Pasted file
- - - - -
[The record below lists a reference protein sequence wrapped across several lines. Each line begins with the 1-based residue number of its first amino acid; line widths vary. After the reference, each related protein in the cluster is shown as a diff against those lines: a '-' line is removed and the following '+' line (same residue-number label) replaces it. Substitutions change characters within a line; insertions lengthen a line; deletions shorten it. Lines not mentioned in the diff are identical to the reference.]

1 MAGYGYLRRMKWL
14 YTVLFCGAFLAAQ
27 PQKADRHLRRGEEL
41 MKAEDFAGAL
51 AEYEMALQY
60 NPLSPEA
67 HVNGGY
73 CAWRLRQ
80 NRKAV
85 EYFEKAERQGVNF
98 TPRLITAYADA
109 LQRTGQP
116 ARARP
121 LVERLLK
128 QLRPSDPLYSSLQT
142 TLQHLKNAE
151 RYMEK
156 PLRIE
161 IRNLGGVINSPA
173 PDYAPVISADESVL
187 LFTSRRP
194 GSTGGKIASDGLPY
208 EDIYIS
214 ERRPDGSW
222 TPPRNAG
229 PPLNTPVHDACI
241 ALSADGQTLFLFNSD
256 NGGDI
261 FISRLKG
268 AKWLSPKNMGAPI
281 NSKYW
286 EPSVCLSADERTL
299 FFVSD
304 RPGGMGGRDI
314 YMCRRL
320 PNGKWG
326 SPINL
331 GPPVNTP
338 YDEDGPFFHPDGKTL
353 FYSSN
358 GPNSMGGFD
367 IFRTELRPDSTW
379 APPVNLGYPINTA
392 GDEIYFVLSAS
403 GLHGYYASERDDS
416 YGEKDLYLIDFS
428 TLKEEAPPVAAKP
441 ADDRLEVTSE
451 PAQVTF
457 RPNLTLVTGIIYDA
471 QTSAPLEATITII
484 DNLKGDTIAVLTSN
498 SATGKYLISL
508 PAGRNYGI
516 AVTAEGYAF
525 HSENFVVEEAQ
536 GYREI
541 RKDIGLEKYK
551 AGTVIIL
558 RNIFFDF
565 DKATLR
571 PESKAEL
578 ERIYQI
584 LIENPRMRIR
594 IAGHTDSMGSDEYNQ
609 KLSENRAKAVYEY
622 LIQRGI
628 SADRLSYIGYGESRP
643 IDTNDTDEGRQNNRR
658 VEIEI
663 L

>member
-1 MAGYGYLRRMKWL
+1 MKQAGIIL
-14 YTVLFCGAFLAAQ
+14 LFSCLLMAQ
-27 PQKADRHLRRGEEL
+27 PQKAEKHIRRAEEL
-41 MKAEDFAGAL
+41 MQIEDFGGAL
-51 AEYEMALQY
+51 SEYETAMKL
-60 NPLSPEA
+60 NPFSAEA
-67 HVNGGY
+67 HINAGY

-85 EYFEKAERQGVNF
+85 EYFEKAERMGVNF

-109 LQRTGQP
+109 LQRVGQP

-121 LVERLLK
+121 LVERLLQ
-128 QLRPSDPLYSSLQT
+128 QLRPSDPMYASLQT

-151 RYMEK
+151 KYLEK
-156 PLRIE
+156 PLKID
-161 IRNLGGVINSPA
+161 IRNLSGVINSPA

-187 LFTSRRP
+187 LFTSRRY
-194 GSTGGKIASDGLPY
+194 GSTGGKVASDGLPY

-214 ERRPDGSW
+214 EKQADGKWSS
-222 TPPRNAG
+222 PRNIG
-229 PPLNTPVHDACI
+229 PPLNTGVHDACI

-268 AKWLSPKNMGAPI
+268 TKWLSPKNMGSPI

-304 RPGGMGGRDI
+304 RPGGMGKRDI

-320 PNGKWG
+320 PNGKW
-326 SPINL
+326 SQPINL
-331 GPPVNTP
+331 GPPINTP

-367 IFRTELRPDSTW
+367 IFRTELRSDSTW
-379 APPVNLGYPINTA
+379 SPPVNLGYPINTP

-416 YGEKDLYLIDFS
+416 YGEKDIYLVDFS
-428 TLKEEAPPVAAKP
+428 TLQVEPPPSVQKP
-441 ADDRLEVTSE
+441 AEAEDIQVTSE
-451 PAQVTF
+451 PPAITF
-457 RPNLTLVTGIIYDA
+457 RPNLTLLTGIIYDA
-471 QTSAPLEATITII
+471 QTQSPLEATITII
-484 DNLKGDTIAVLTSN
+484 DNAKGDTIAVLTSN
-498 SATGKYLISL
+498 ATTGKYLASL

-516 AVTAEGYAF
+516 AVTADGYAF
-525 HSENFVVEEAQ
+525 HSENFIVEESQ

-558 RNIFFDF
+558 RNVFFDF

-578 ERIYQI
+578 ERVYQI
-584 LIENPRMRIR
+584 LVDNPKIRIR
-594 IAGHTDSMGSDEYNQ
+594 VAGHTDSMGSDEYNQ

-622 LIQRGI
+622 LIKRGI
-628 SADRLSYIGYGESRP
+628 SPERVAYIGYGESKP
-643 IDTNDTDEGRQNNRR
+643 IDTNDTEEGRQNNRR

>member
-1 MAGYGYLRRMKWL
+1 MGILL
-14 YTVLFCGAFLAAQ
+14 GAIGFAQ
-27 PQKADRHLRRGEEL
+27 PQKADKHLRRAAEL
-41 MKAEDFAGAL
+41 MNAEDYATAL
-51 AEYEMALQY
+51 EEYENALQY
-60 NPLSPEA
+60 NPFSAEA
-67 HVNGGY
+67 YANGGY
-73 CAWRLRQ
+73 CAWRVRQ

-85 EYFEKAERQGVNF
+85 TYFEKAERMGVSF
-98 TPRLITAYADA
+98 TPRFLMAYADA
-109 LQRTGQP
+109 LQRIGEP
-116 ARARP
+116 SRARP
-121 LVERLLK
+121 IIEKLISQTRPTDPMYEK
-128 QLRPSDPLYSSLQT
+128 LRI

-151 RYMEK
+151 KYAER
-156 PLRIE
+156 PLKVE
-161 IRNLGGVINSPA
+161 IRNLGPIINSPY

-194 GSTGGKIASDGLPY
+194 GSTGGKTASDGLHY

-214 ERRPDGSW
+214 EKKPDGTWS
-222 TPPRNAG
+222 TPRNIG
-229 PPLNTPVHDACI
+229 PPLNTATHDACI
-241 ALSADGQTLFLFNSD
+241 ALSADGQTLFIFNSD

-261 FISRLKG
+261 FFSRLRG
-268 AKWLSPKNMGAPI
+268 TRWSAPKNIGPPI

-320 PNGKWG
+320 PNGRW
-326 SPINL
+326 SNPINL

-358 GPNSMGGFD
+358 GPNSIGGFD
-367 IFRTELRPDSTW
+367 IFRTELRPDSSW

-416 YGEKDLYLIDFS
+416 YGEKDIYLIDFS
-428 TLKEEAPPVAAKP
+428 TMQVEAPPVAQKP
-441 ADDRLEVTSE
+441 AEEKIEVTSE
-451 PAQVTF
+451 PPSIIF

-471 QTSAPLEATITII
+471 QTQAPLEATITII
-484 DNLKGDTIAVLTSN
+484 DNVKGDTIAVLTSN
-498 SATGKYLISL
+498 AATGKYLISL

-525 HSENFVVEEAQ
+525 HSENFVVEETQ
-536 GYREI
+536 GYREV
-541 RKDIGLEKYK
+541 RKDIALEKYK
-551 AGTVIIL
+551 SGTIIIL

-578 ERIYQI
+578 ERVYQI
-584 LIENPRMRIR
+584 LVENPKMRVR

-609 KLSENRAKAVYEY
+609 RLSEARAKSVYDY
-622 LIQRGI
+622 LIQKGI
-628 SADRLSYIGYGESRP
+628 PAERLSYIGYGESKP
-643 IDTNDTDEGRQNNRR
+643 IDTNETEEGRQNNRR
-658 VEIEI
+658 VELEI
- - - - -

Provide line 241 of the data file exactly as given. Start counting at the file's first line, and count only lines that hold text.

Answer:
-584 LIENPRMRIR